I agree that that is definitely the ideal case.  I'm not sure the current mixed SSL indicator is really achieving it's current objective, so I would be in favor of removing the lock icon either way.

Comment 12

8 years ago
The bug 62178 route would be great; I'll stick in the dependency for now. If it's not doable by the next major release an interim compromise of replacing the lock with something at least better could be done.
Blocks: 130949
Depends on: 62178

Comment 13

7 years ago
The loss of the lock icon is being noticed by Firefox 4.0b7 users, and they are complaining about it being gone. Regardless of how informative or not the "lock" was, it is something that users expect in a web browser when they are making what they perceive is a secure connection. Regarding comment 7 in this Bug report, the new Opera 11 beta has moved the "lock" from the right-side of URL bar and now it replaces the site identity icon (Favicon) with a "lock" in their version of "Larry" - site identity information.
http://my.opera.com/desktopteam/blog/2010/11/17/new-and-improved

This implementation of a "lock" in lieu of the website icon on secure connections should be considered by Mozilla to keep their users happy and give them what they expect in a web browser. As to whether a "broken lock" is needed for pages with mixed content, I have no opinion as to whether that should be restored.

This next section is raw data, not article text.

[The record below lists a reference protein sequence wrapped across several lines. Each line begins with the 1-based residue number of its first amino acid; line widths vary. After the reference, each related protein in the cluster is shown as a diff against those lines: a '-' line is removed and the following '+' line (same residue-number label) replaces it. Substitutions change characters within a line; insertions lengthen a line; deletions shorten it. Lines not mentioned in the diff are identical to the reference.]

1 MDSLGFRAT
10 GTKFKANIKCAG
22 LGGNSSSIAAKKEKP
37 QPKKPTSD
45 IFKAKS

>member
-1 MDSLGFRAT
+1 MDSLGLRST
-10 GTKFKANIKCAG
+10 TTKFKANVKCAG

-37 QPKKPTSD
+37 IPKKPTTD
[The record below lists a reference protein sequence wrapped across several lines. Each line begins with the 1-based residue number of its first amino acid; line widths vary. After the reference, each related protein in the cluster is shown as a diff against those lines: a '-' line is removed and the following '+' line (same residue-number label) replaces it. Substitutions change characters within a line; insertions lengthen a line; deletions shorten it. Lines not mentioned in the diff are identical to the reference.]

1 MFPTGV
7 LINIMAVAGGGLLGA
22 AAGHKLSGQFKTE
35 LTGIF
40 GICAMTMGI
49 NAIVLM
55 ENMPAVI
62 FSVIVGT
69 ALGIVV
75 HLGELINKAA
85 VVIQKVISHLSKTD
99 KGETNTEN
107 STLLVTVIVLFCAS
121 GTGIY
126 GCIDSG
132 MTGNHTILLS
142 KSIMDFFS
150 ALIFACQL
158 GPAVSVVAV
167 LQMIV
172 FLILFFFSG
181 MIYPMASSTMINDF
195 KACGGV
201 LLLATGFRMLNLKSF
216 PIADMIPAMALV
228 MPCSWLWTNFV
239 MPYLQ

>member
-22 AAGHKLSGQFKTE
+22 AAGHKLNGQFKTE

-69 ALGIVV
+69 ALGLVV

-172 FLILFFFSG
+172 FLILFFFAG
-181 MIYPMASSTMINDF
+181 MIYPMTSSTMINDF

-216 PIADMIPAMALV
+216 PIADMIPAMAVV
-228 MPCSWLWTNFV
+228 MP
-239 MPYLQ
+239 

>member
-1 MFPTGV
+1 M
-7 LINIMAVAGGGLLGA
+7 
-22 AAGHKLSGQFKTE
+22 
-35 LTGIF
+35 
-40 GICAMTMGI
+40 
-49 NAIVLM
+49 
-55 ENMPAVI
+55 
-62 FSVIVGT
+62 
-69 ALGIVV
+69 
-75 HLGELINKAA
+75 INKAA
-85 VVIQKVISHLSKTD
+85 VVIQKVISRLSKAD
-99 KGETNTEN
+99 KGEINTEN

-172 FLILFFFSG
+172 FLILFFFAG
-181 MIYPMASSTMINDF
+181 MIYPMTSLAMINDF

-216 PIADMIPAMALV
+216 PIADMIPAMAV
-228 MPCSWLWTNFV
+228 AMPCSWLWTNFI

Comment 14

7 years ago
Alex Faaborg: Want to close this out now or morph it into finding a way to deal with the mixed content issue?

(In reply to comment #13)
To reiterate why the lock was a problem: people saw a lock and thought it meant "safe" or "secure" when in fact they could be encrypted to a fraud site which will empty out their bank accounts. It was a poorly used metaphor and the lock icon was phased out for a reason.

The lock confused people, which is why it was phased out, and now they're confused by its removal. No placebos; they just cause more confusion. We don't do things just because confused users expect it.
Yeah, as Dave explains the lock icon is universally parsed as "I am safe and all is good" when it in fact it can mean "I have an encrypted connection to criminals."  It really doesn't help that a lot of very confused consumer protection information out there that says "do you want to make sure your credit card is safe online? be sure to look for the lock icon!" (as opposed to say, knowing and trusting the party that you are doing business with).

We want users to focus their attention and concern on the identity of the site, by using the site identity block.  This block changes state based on if we can verify that identity or not, using ssl or ev.

Resolving since we don't actually have a status bar anymore.
Status: NEW → RESOLVED
Last Resolved: 7 years ago
Resolution: --- → FIXED

Updated

7 years ago
Depends on: 619921